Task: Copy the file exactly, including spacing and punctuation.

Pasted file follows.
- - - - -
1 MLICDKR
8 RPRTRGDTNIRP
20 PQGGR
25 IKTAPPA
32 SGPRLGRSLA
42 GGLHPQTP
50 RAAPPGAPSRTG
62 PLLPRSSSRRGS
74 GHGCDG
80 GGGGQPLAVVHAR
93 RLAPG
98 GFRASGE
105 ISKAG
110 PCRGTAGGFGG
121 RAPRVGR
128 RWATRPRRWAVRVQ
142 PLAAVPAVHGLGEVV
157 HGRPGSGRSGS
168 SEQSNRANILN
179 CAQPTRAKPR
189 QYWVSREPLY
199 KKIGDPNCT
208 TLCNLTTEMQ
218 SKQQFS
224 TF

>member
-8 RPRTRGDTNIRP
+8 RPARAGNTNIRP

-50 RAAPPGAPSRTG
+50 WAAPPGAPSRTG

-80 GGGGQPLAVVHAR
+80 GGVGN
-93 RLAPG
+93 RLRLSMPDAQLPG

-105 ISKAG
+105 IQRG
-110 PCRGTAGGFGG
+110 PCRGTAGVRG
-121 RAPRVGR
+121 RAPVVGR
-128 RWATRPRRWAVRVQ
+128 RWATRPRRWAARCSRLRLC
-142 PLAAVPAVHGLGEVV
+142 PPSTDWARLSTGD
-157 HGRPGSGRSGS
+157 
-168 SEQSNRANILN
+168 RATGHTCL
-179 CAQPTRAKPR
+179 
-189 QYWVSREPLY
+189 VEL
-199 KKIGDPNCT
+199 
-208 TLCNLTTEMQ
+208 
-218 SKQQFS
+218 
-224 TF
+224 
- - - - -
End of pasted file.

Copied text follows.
1 MLICDKR
8 RPRTRGDTNIRP
20 PQGGR
25 IKTAPPA
32 SGPRLGRSLA
42 GGLHPQTP
50 RAAPPGAPSRTG
62 PLLPRSSSRRGS
74 GHGCDG
80 GGGGQPLAVVHAR
93 RLAPG
98 GFRASGE
105 ISKAG
110 PCRGTAGGFGG
121 RAPRVGR
128 RWATRPRRWAVRVQ
142 PLAAVPAVHGLGEVV
157 HGRPGSGRSGS
168 SEQSNRANILN
179 CAQPTRAKPR
189 QYWVSREPLY
199 KKIGDPNCT
208 TLCNLTTEMQ
218 SKQQFS
224 TF

>member
-8 RPRTRGDTNIRP
+8 RPARAGNTNIRP

-50 RAAPPGAPSRTG
+50 WAAPPGAPSRTG

-80 GGGGQPLAVVHAR
+80 GGVGN
-93 RLAPG
+93 RLRLSMPDAQLPG

-105 ISKAG
+105 IQRG
-110 PCRGTAGGFGG
+110 PCRGTAGVRG
-121 RAPRVGR
+121 RAPVVGR
-128 RWATRPRRWAVRVQ
+128 RWATRPRRWAARCSRLRLC
-142 PLAAVPAVHGLGEVV
+142 PPSTDWARLSTGD
-157 HGRPGSGRSGS
+157 
-168 SEQSNRANILN
+168 RATGHTCL
-179 CAQPTRAKPR
+179 
-189 QYWVSREPLY
+189 VEL
-199 KKIGDPNCT
+199 
-208 TLCNLTTEMQ
+208 
-218 SKQQFS
+218 
-224 TF
+224 